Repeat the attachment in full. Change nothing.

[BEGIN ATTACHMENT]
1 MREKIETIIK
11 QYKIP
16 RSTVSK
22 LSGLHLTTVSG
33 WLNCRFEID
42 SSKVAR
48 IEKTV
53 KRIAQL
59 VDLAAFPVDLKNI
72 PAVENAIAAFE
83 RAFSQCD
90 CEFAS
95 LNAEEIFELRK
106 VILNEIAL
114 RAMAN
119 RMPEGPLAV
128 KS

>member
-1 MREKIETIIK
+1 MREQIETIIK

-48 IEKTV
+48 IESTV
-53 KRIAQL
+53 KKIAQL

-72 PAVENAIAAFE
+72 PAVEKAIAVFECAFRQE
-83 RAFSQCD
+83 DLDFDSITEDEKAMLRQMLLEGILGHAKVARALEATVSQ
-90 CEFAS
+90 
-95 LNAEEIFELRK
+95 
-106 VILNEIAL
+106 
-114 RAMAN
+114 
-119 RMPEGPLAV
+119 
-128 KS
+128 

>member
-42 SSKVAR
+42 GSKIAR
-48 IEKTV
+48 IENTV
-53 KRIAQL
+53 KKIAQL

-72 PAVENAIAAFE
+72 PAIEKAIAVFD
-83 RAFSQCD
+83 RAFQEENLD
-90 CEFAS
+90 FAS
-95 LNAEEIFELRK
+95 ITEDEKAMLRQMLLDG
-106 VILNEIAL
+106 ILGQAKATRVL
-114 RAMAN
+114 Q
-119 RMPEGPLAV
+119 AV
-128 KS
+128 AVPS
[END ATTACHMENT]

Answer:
1 MREKIETIIK
11 QYKIP
16 RSTVSK
22 LSGLHLTTVSG
33 WLNCRFEID
42 SSKVAR
48 IEKTV
53 KRIAQL
59 VDLAAFPVDLKNI
72 PAVENAIAAFE
83 RAFSQCD
90 CEFAS
95 LNAEEIFELRK
106 VILNEIAL
114 RAMAN
119 RMPEGPLAV
128 KS

>member
-1 MREKIETIIK
+1 MREQIETIIK

-48 IEKTV
+48 IESTV
-53 KRIAQL
+53 KKIAQL

-72 PAVENAIAAFE
+72 PAVEKAIAVFECAFRQE
-83 RAFSQCD
+83 DLDFDSITEDEKAMLRQMLLEGILGHAKVARALEATVSQ
-90 CEFAS
+90 
-95 LNAEEIFELRK
+95 
-106 VILNEIAL
+106 
-114 RAMAN
+114 
-119 RMPEGPLAV
+119 
-128 KS
+128 

>member
-42 SSKVAR
+42 GSKIAR
-48 IEKTV
+48 IENTV
-53 KRIAQL
+53 KKIAQL

-72 PAVENAIAAFE
+72 PAIEKAIAVFD
-83 RAFSQCD
+83 RAFQEENLD
-90 CEFAS
+90 FAS
-95 LNAEEIFELRK
+95 ITEDEKAMLRQMLLDG
-106 VILNEIAL
+106 ILGQAKATRVL
-114 RAMAN
+114 Q
-119 RMPEGPLAV
+119 AV
-128 KS
+128 AVPS